Judge releases Blackwater protesters after quiet debate of the issues
Virginian Pilot (2008-01-24) Bill Sizemore
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By Bill Sizemore
© January 24, 2008
A North Carolina courtroom became the setting of an impromptu seminar on the law, the Constitution and the Bible today as seven convicted Blackwater protesters engaged in a gentle debate with their sentencing judge.
When it was over, the seven walked out free.
Judge Russell Duke gave no additional jail time to the group for a demonstration at Blackwater’s Moyock headquarters Oct. 20, a re-enactment of a Sept. 16 shooting incident in Baghdad involving Blackwater security contractors in which 17 Iraqi civilians died. The seven were originally convicted in District Court in December, all but one of them in trials that were closed to the media and the public. They appealed to Superior Court and were convicted by a jury Wednesday of trespassing. Six were also convicted of resisting arrest.
Duke sentenced five of the seven – who had already served five days in jail after their arrest – to five days with credit for time served. The other two received suspended five-day sentences.
All were ordered not to go on Blackwater’s property again.
The seven told Duke they would not pay any fines, and none were levied.
Duke allowed the defendants to make statements during the hourlong sentencing hearing, and most did. They told the judge that they believe Blackwater enjoys legal impunity for war crimes in Iraq and that by holding an illegal protest they were following a higher law, citing the Bible and the Constitution.
“There may be no court that can prosecute these killers,” defendant Beth Brockman, of Durham, N.C., told the judge. As Christians we have an obligation to stand in solidarity with the Iraqi people.”
Duke responded at length, telling the group, “I’ve always thought that if you’re going to be a follower of Jesus or someone who appreciates the Constitution, you can’t select the portions that you like and disregard the rest.”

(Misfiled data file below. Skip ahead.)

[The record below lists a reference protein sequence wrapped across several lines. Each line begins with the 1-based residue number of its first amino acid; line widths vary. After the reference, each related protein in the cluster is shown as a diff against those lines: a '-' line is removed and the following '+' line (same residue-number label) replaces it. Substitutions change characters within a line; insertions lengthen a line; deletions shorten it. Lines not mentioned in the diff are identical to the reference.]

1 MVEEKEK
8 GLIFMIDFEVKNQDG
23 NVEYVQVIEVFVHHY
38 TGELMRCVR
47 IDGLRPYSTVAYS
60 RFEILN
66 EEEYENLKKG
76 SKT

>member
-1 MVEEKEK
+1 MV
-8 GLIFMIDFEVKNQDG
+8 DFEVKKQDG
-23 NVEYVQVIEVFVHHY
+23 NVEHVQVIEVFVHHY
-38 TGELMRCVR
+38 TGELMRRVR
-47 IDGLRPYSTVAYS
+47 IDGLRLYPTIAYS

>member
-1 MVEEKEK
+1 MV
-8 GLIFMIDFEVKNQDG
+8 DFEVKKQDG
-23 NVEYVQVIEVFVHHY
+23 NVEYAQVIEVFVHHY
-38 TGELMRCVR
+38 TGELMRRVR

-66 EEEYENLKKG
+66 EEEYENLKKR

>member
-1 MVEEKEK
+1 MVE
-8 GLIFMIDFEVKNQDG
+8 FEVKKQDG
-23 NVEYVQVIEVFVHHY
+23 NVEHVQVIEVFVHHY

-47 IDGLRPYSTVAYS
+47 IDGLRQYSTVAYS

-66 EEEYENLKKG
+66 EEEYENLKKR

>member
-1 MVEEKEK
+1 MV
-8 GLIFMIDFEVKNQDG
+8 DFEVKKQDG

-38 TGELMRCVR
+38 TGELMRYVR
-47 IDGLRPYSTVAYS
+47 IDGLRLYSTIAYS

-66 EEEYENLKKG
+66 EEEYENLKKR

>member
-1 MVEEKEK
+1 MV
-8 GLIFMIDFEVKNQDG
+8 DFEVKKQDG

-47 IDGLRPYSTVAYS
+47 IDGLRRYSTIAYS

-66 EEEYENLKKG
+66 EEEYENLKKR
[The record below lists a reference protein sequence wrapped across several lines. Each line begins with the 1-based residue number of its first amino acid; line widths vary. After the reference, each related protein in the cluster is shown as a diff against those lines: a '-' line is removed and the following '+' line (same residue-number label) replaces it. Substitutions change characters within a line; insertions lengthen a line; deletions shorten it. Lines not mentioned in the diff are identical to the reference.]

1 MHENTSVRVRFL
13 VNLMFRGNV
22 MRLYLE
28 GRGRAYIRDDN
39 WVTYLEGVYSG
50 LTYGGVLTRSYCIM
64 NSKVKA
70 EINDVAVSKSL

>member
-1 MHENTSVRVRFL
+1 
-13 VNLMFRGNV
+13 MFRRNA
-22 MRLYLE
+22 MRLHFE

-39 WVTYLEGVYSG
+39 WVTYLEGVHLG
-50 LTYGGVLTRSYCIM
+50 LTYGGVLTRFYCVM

In particular, he cited the apostle Paul’s biblical admonition to his fellow Christians to abide by the law of man. As the judge went on, the protesters broke in several times with responses of their own.
“We’re not here about what’s happening in Iraq,” Duke told them. “We’re here about the peace and harmony of this particular community. The rule of law of this state is instituted to protect this peace and harmony. This is a place, a state, a nation, of laws – not of men.”
The judge quoted the noted Supreme Court justice Felix Frankfurter, who called the rule of law “all we have standing between us and the tyranny of mere will and the cruelty of unbridled, undisciplined feeling.”
“You’re kind and gentle people,” Duke told the protesters. “But the law doesn’t say treat kind and gentle people differently from those who would harm us. You’ve told me you’re not going to abide by the law. You’re not going to respect my judgment. That grieves me.”
Protester Bill Streit, of Louisa County, Va., responded: “I feel sorry that we’re grieving you. You have given us a lot of leeway, and I appreciate that.”
“Good luck,” the judge told the seven as they filed out.
Bill Sizemore, (757) 446-2276, firstname.lastname@example.org